George Q. Cannon, who was primarily responsible for answering queries in earlier volumes of the Juvenile Instructor, died in April, 1901. It is unclear who is providing the answers to queries in 1902.
If a woman be sealed to a man who provides for her and is kind to her, and who is a good Latter-day Saint, but she tires of him and does not love him, and obtains a legal separation from him, and marries another man who is also a good Latter-day Saint, whom she loves, but her first husband still loves her and claims her for eternity, whom will she belong to in the next world?
The simple answer to this question is: The husband who has the best claim on her.
But we would not have it understood that we use the word “claim” in the ordinary sense, the sense, for instance, in which it is used in referring to a chattel, a piece of land or an animal; for it must be borne in mind that a woman is a free agent and that she will forever enjoy the freedom of that agency, as man himself does and will.
A couple who are properly married and in whom the principle of love is developed through the marital relation, may claim each other in this life as husband and wife, and the propriety of the use of the word “claim” will never be questioned, for the reason that the principle of love unites them as one. But if either of them should, for some reason or other, with or without justification, take it into his or her head to separate, and be fixed in that determination and remain in this state of mind, for one to claim the other under such a condition would amount to little or nothing. if the separation in a case of this kind should be found to be justifiable it would be within the power of the injured party to make the state of separation perpetual, or on the other hand to condone the transgression and become reunited with the offender; provided, of course, that both parties desired to be thus reunited and that they were found worthy of each other. But if the separation should be unjustifiable, say, on the part of the woman, no self respecting man would desire to compel her to live with him against her will, even if he had the power so to do. After reaching the perfected state men and women will have no desire other than to live in harmony with 4every law of righteousness, including that which unites them as husband and wife.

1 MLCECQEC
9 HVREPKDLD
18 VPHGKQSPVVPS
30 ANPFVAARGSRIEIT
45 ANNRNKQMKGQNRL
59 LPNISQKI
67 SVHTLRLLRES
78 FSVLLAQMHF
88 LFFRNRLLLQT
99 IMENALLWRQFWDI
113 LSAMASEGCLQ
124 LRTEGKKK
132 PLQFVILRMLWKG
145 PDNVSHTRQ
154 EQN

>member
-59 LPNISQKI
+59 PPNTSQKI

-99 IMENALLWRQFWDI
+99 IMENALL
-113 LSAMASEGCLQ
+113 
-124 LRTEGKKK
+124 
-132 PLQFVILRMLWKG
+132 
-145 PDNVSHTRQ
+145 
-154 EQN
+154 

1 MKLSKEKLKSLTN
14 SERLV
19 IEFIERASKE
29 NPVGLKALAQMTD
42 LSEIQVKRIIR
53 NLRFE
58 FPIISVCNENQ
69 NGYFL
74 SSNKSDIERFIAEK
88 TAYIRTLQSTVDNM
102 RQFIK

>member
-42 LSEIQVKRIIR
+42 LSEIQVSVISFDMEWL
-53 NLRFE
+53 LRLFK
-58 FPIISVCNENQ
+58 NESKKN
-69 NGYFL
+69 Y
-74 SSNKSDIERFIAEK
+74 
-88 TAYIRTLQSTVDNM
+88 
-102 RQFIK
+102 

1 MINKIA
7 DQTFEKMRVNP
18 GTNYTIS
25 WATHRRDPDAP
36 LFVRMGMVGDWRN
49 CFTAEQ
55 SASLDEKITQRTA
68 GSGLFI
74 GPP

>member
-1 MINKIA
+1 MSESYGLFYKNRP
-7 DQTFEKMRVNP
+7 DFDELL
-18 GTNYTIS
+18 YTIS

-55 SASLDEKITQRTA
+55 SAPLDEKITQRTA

A woman may say, “I do not love my husband in this world, and I know I shall not love him in the world to come.” This may or may not be true; it will depend largely upon his worthiness. Those who attain to a resurrection in the celestial glory must necessarily be pure and holy; they will also be perfect in body. In other words, every man and woman that reaches this exalted condition will be as beautiful and glorious as the angels of God; and therefore there will be no reason then for a woman not loving her husband or a man his wife, for the weaknesses of the flesh will have been overcome and forgotten; and both he and she will be in harmony with every law of their being.
Should missionaries be required to pay tithing on the moneys given them to purchase clothing, books, tracts, and to meet their railroad fares, etc.?
We do not consider that a missionary should be required to pay tithing on the money which he receives from his home. … It is admitted that such money as a missionary receives as a gift from persons outside his immediate family can be classed as his income or “interest” (the word used in the law of tithing), and that persons should pay tithing on their interest; but the Elder who is exclusively engaged in the Lord’s work and who spends all the money he receives in necessary expenses to prosecute his labors, not only pays one tenth of what is given to him, but also the other nine tenths. He devotes his whole time and all else to the cause of the Lord, and we do not think the Lord requires more of him in regard to tithing while thus engaged than He does of the rest of His people. The custom of Elders paying tithing on the money received from home has been introduced in some missions in order to show the Saints a good example. The brethren are worthy of praise and honor who have been willing to pay tithing on such money, and no objection can be raised to their continuing to do so, if they themselves so desire; but it should be distinctly understood that this is not required of them by the law of the Gospel.
When missionaries in their travels receive money from strangers it is right and proper for them to pay their tithing on such amounts. In case they receive clothing, shoes and other necessities to help them in the discharge of their duties, they should not feel conscience smitten if they have not the money to pay tithing on such gifts.